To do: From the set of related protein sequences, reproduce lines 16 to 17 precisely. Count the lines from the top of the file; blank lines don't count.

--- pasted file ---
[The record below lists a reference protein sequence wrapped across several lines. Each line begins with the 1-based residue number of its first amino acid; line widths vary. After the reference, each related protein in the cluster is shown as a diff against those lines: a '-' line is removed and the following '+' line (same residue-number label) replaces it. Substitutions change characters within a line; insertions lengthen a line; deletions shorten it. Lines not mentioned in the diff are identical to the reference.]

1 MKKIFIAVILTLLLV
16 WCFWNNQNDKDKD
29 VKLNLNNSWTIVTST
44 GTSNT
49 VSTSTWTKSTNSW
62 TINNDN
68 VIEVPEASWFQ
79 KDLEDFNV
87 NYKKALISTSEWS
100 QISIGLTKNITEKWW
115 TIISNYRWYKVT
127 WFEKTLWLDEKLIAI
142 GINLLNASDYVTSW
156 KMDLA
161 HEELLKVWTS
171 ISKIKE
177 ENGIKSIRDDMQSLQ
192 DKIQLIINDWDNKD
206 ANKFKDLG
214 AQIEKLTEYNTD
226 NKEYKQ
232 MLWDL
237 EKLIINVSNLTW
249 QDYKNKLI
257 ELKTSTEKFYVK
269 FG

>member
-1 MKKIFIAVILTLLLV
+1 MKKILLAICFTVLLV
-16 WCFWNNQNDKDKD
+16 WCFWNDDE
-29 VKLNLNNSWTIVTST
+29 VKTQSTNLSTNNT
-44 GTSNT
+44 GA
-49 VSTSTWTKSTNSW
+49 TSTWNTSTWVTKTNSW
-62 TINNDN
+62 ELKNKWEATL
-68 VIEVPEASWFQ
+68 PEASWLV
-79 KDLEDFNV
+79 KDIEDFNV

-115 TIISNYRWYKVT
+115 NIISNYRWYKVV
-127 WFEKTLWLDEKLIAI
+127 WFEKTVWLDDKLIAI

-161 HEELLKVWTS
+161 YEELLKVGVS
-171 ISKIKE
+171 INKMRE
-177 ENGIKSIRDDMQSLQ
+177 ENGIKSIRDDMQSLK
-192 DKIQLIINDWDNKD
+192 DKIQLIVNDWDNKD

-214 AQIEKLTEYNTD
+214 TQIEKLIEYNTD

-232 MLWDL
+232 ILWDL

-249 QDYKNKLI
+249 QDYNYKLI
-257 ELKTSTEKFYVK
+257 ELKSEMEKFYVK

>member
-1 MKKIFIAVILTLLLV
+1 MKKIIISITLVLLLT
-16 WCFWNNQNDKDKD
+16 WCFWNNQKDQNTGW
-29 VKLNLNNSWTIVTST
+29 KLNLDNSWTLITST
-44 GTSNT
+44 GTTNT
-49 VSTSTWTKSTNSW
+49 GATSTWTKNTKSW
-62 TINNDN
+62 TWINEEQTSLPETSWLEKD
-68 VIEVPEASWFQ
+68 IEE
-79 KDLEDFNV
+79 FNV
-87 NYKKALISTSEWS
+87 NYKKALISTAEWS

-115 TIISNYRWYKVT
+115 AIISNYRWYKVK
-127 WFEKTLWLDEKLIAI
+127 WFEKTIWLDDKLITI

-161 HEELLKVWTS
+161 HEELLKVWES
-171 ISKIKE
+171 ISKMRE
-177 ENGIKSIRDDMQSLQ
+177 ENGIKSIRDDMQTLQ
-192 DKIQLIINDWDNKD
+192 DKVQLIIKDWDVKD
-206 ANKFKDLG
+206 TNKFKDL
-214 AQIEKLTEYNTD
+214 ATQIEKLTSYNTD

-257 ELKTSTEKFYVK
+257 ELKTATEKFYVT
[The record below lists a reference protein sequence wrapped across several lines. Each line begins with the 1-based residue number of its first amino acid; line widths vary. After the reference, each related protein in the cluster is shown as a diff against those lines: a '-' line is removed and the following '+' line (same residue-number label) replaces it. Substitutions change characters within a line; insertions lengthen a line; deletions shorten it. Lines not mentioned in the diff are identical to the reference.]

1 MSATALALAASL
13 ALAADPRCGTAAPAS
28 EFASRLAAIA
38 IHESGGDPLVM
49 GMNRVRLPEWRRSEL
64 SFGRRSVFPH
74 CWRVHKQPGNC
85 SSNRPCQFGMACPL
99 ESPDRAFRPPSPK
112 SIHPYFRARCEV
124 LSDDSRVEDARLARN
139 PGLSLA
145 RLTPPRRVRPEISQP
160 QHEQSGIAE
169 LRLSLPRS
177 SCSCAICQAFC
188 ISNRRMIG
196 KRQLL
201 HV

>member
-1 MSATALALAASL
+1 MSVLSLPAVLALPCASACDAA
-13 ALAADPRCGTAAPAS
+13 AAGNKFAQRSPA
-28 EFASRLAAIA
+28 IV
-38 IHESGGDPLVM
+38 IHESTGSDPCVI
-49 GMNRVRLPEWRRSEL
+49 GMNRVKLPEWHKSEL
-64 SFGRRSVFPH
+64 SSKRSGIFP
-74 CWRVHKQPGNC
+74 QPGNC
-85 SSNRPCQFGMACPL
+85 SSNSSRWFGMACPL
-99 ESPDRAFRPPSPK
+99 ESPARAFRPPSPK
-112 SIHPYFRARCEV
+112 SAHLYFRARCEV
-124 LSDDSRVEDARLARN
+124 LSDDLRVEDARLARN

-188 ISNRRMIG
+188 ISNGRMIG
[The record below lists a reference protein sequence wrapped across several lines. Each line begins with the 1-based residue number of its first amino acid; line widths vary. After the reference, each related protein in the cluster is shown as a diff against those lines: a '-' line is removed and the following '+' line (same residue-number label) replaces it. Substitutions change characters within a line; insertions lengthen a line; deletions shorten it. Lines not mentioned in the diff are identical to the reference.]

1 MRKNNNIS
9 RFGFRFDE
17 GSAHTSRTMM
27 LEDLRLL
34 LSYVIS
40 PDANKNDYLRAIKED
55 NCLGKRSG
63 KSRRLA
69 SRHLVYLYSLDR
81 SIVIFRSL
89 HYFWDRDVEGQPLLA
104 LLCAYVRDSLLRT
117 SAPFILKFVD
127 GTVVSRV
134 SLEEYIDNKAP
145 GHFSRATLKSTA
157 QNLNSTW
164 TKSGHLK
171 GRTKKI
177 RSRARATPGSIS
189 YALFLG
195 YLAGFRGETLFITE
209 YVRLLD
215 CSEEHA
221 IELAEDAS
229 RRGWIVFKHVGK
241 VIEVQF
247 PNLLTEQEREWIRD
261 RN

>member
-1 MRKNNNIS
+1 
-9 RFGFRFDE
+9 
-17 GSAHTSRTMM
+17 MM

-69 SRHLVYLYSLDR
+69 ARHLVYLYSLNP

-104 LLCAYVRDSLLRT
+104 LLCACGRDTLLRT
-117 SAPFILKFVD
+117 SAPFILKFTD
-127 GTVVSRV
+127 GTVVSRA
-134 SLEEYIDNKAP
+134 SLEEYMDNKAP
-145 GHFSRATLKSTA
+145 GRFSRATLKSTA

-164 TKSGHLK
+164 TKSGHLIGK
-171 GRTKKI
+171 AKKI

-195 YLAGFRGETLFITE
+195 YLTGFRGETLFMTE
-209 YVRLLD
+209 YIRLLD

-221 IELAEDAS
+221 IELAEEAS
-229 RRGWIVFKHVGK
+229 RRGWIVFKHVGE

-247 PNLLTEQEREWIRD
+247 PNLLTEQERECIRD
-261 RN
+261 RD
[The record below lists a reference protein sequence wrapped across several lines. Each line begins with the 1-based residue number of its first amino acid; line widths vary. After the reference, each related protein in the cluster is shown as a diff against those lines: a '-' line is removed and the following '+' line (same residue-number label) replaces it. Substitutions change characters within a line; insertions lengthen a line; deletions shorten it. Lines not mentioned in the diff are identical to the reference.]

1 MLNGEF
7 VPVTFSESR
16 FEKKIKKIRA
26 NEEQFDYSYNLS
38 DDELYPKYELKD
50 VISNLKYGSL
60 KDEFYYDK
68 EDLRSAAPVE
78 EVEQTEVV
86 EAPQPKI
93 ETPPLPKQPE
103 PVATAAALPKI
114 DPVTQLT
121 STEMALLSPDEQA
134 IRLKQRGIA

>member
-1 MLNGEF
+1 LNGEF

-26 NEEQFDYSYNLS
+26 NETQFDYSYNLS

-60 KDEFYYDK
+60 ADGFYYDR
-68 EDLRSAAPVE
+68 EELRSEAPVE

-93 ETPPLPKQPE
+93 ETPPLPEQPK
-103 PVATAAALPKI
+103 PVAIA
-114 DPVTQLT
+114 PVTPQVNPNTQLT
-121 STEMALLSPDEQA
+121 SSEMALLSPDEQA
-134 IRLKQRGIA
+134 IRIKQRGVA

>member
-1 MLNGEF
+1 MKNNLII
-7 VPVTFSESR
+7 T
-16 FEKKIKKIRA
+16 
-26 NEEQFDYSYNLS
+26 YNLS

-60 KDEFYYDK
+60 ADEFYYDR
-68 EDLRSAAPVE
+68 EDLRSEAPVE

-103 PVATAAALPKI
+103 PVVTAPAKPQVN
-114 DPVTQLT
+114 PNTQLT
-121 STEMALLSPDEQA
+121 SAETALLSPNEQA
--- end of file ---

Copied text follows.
161 HEELLKVWTS
171 ISKIKE